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Content archived on 2024-05-29

Development a new biocoating multi-layered polyelectrolyte film with incorporated drug-loaded liposomes

Final Activity Report Summary - BIOCOATING (Development a new biocoating multilayered polyelectrolyte film with incorporated drug-loaded liposomes)

The main aim of the project was to develop a novel biocoating for controlled drug delivery, e.g. manipulated by external stimuli. This was planned to be achieved by developing stimuli-sensitive polymer films with embedded biomacromolecules or carriers, such as liposomes. The project was implemented according to the objectives in the original proposal. The summary of the performed work as a response to the three main objectives in the original proposal is given below.

1. objective 1, preparation of drug reservoirs, i.e. liposomes with controlled permeability. The stabilisation of the liposomes by polymer surface coating was introduced in the work as an efficient method to avoid vesicle rupture under contact with a solid surface. The physical chemistry of the polymer liposome stabilisation was considered.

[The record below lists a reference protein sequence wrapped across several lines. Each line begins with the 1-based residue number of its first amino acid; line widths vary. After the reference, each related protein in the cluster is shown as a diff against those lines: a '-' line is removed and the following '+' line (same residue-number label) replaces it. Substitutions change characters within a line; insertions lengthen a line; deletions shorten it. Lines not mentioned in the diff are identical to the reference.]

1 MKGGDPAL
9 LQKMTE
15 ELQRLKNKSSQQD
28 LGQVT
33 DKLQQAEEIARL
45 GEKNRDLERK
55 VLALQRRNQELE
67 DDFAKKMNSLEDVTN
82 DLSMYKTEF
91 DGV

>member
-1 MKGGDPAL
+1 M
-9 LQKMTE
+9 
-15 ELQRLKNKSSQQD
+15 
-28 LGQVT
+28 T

2. objective 2, immobilisation of the liposomes on a solid surface. In the second step a new method to introduce the polymer stabilised liposomes in the biocompatible film was developed. Physico-chemical aspects of the vesicle embedding were investigated and a way to predict liposome stabilisation by polyelectrolyte coating was elaborated, showing high potential to use this system as temperature-responsible biocoating.
3. objective 3, development of approaches for controlled release of drugs from immobilised liposomes. We showed film functionalisation with a variety of bioactive nanomaterials and micromaterials, such as biomacromolecules like deoxyribonucleic acid (DNA), metal nanoparticles and polymer microcapsules). A concept of infra-red light (IR) remote release of film-immobilised materials as well as liposomes was also elaborated.

The achievements of the project clearly demonstrated a high promise to use the developed stimuli-sensitive films for drug delivery applications. IR-light was a non-invasive stimulus and its use in medicine undoubtedly opened new perspectives for delivery on demand which could make medical treatment easier, efficient and more convenient for a patient.

Finally, six articles in peer-reviewed scientific journals and two book sections were published based on the results of the project activity. One European patent was pending by the time of the project completion, while two manuscripts were in preparation.